When Park Chan-wook fell into Hollywood, his prior filmography also hitched a ride. (No great surprise there.) While Spike Lee is already hard at work on the American-ized take of his much-loved 2004 thriller, Oldboy, a just-as-promising remake is falling into place with Annapurna Pictures and a few big creative names.
A press release announces the start of development on Sympathy for Lady Vengeance — the final entry in Park‘s Vengeance Trilogy, the second installment being Oldboy — which screenwriter William Monahan (The Departed) will make his directorial follow-up to London Boulevard. In the starring role (and playing a very tough character) is Charlize Theron, one who’s been trying to get this off the ground since those long-forgotten days of 2009; fitting that her company, Denver & Delilah Films, will be producing with CJ Entertainment.
Like the two films which come before it (but are not necessary to the experience of seeing any others), Sympathy for Lady Vengeance is a violent and grim time, thus making it a project in need of paring down for its next incarnation. You can understand when told it’s the story of a woman who serves the full prison sentence for a crime she never committed — protecting her daughter, you know — only to finally be released and, in the spirit of Park, get herself bloody. Very bloody. It may still be for Monahan, but also, too, “very American – and very unexpected.” He’s even got “blood in [his] teeth” over the thing.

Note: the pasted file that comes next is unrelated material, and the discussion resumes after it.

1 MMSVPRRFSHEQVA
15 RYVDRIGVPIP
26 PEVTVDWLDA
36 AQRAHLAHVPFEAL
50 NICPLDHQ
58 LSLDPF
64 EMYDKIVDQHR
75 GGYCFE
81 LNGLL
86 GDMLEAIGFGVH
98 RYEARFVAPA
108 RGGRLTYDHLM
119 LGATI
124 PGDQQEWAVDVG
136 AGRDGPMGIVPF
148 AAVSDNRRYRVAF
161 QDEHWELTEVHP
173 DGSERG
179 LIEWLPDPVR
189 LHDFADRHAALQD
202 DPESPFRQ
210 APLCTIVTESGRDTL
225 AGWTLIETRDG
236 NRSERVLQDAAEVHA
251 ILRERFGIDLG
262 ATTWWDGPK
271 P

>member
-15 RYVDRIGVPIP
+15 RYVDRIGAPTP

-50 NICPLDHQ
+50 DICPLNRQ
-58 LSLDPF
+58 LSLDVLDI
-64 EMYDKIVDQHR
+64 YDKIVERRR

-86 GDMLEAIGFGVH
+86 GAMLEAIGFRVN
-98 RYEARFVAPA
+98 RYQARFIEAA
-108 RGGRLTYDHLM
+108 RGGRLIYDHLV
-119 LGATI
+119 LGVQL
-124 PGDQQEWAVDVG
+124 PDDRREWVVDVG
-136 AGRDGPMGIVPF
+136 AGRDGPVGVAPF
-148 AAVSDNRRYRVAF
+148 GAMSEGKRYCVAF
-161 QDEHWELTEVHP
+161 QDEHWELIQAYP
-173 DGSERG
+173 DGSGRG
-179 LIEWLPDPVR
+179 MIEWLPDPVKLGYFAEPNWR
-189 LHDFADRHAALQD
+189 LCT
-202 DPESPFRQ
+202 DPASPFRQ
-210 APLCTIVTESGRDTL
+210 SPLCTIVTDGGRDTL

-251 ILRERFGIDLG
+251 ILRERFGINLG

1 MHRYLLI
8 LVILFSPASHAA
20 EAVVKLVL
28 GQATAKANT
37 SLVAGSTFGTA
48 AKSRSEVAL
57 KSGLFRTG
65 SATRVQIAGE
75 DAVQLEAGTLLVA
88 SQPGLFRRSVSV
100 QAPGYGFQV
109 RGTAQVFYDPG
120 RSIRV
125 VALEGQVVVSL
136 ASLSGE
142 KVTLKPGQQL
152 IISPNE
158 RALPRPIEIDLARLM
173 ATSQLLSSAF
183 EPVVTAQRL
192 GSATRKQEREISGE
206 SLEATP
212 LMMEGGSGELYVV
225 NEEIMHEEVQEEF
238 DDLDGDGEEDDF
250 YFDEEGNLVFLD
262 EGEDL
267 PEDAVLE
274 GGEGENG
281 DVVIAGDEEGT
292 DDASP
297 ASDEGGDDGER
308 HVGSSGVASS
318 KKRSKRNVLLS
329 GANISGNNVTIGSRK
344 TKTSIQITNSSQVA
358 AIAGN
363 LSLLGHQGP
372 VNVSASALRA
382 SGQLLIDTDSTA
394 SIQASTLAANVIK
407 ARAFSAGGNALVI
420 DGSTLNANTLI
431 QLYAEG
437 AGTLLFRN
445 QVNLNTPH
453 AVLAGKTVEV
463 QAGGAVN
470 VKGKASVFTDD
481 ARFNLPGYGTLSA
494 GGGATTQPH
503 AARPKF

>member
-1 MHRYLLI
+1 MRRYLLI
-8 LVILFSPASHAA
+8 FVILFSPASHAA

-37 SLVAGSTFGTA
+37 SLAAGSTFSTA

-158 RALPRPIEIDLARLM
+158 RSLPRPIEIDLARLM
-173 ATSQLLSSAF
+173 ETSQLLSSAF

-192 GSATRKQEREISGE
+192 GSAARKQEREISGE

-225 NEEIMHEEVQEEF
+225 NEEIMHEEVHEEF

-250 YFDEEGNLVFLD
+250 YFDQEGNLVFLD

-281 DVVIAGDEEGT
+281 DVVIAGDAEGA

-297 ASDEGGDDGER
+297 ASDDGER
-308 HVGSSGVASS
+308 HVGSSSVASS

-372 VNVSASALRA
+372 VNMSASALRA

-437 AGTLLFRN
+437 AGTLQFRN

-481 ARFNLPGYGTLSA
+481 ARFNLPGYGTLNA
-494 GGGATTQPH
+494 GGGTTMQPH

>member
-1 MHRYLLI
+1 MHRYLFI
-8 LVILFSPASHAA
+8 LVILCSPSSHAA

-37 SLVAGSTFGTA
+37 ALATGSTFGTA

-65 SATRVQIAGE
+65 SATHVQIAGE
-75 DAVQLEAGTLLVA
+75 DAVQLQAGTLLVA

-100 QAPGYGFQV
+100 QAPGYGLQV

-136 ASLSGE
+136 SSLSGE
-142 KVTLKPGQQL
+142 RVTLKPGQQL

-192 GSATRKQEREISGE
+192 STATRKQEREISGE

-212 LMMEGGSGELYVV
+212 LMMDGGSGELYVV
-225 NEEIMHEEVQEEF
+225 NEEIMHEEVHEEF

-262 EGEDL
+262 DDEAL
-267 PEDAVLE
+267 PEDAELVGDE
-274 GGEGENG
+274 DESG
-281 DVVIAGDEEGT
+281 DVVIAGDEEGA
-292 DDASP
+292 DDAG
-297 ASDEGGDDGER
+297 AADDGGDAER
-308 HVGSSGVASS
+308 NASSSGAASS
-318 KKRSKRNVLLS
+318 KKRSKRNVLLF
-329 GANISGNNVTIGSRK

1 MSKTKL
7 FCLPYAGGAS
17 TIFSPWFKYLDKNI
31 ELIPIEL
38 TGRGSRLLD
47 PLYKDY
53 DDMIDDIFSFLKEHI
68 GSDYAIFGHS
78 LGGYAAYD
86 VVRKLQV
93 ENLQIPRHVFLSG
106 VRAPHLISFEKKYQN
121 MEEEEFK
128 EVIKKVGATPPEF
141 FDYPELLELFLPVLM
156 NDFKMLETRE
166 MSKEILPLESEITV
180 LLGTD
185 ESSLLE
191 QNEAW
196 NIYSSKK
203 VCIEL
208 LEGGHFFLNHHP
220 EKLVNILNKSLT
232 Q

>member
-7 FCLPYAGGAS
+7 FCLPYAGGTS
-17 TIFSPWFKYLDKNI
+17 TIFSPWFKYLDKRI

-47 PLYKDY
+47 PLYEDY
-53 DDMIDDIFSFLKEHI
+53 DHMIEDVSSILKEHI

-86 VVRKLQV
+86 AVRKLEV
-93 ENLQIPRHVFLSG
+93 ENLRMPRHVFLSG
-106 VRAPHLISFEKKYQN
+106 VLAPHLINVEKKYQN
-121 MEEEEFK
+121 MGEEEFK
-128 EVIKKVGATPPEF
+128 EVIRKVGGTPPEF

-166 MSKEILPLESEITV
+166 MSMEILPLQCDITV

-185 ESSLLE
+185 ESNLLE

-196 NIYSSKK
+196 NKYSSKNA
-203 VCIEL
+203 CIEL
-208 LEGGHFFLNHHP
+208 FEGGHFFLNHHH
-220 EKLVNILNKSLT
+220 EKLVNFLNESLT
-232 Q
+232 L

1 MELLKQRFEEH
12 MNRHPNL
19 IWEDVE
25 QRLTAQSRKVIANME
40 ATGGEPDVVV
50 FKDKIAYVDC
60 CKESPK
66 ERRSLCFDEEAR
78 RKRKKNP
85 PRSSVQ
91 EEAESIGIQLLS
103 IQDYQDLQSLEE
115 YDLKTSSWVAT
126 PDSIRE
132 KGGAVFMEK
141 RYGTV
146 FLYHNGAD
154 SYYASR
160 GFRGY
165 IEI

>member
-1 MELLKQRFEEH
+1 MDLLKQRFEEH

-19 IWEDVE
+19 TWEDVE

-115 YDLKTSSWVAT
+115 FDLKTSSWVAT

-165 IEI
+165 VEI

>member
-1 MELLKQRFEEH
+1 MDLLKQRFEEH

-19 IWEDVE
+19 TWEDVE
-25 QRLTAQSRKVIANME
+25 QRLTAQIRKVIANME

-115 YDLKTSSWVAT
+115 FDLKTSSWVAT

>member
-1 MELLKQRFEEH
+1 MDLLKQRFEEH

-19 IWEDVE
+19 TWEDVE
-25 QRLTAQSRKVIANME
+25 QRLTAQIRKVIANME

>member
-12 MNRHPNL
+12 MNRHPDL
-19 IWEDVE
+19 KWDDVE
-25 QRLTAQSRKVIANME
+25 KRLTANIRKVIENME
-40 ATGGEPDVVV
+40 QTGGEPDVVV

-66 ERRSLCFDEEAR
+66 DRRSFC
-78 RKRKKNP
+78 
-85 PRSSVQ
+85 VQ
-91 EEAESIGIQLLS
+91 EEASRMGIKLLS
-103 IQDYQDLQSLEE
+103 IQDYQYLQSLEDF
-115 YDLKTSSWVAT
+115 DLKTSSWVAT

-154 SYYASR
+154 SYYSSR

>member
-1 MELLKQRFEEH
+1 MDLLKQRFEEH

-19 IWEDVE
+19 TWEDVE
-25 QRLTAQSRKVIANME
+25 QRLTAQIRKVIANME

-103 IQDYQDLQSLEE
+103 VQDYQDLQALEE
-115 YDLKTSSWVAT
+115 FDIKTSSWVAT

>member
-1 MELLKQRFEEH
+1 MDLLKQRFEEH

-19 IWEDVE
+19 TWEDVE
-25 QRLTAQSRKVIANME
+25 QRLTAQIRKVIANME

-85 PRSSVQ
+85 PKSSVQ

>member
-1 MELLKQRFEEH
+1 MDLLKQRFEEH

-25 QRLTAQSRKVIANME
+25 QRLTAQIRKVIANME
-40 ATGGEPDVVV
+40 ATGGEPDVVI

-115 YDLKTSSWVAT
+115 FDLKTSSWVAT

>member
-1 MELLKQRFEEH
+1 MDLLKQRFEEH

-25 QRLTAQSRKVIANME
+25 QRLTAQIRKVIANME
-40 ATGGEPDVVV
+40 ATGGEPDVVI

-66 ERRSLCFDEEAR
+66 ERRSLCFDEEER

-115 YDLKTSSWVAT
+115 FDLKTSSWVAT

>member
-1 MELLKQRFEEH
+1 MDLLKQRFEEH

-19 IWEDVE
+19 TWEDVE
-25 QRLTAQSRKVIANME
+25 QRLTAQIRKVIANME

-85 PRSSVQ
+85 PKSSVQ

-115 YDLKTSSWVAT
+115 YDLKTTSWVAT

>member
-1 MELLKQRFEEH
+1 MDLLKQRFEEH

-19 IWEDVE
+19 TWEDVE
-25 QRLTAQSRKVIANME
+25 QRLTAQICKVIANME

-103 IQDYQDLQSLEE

Risks do, admittedly, abound for translating this to a different country — one more ambivalent about onscreen violence, history will show — but, with he and Theron doing the work, they’re the sort we should be willing to take. If you don’t buy any of what’s being hawked, it would’ve been wise to say upfront that kids probably get killed.
Do Monahan and Theron make for a wise pairing on a Sympathy for Lady Vengeance remake? Should it even be happening?
BAMCinématek A new series entitled “Black & White ’Scope: American Cinema” commences this weekend, and, as for the series itself, with a Wilder double-bill on Friday: The Apartment and One, Two, Three. Manhattan screens on Saturday, while The Hustler can be seen this Sunday. Museum of the Moving Image The Gordon Willis tribute concludes with […]
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